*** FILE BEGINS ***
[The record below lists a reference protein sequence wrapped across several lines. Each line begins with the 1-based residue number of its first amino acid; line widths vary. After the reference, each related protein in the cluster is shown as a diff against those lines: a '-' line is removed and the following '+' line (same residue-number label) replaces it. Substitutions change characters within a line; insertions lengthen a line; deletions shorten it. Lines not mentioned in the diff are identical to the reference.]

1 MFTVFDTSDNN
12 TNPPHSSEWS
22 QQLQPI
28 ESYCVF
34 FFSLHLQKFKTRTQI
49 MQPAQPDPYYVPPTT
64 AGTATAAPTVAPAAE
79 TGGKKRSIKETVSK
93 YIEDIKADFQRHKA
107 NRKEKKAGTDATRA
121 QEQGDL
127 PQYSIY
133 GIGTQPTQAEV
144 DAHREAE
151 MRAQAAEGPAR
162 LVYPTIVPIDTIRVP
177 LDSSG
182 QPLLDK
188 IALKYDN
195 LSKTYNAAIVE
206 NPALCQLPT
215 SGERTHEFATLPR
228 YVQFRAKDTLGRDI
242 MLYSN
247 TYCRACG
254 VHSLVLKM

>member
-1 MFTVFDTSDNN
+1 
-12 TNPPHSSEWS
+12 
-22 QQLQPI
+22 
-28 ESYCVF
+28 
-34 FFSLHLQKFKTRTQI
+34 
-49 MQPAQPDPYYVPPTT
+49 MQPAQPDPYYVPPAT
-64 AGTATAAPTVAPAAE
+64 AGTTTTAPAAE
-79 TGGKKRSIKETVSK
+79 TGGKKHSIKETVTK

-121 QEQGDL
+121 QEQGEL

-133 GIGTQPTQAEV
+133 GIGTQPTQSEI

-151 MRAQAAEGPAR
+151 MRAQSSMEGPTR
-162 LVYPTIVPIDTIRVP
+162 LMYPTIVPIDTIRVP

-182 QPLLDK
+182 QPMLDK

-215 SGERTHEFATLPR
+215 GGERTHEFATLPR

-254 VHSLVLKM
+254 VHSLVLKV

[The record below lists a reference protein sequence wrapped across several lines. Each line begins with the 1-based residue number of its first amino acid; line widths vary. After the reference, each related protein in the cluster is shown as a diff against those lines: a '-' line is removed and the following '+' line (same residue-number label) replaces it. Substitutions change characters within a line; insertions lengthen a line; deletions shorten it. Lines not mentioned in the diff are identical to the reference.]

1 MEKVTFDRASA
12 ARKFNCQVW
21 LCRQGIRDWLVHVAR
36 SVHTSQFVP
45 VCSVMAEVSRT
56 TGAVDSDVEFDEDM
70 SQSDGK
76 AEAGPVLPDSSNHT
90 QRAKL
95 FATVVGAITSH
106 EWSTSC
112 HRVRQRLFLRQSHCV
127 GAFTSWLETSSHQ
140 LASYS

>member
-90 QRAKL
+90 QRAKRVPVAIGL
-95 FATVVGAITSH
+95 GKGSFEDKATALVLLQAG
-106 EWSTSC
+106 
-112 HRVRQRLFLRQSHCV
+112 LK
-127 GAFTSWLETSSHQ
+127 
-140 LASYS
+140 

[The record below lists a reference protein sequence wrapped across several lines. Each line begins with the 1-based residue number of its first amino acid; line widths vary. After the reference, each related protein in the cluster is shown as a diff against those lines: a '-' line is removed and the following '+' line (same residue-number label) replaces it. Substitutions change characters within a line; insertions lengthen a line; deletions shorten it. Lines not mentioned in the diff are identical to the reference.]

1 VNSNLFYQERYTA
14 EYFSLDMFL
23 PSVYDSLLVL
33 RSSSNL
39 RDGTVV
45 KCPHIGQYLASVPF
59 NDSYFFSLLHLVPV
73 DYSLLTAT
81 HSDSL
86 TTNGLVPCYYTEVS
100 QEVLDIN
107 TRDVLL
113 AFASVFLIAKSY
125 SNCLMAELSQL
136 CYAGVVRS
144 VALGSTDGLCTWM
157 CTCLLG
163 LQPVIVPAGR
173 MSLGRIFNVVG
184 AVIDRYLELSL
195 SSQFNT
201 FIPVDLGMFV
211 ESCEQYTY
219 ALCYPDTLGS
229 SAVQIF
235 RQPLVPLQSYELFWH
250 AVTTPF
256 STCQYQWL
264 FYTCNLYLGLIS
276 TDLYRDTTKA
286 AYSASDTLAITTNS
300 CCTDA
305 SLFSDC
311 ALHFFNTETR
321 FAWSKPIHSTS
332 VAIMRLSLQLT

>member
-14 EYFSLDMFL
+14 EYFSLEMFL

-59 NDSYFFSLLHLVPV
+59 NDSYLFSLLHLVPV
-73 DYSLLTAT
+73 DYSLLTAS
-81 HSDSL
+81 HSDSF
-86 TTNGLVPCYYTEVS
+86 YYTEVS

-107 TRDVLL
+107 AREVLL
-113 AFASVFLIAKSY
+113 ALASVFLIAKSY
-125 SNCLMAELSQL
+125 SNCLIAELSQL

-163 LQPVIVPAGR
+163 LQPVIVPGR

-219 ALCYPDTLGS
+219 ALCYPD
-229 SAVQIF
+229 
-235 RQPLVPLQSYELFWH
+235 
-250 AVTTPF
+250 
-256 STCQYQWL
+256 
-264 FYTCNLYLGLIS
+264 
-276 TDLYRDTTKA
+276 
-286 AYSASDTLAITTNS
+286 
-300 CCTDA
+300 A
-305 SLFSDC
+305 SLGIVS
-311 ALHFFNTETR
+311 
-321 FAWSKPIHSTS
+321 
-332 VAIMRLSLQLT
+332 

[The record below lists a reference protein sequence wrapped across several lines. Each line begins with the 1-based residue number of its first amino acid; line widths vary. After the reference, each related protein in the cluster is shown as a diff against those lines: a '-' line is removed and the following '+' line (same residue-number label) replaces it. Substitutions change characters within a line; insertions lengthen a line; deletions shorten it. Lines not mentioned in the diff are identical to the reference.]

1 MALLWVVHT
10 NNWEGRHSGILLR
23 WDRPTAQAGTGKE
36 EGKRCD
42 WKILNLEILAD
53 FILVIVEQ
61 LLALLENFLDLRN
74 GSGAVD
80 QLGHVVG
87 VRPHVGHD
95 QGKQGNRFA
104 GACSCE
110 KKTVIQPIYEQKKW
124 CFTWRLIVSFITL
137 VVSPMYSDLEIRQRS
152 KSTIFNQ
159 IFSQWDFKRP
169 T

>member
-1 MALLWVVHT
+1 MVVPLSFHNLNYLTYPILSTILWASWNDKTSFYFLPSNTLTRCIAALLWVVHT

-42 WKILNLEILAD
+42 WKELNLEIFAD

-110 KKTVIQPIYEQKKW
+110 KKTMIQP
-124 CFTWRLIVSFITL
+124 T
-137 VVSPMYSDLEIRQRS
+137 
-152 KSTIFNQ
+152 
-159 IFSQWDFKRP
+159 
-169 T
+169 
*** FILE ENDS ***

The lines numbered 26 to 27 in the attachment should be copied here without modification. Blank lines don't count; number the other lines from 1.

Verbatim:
247 TYCRACG
254 VHSLVLKM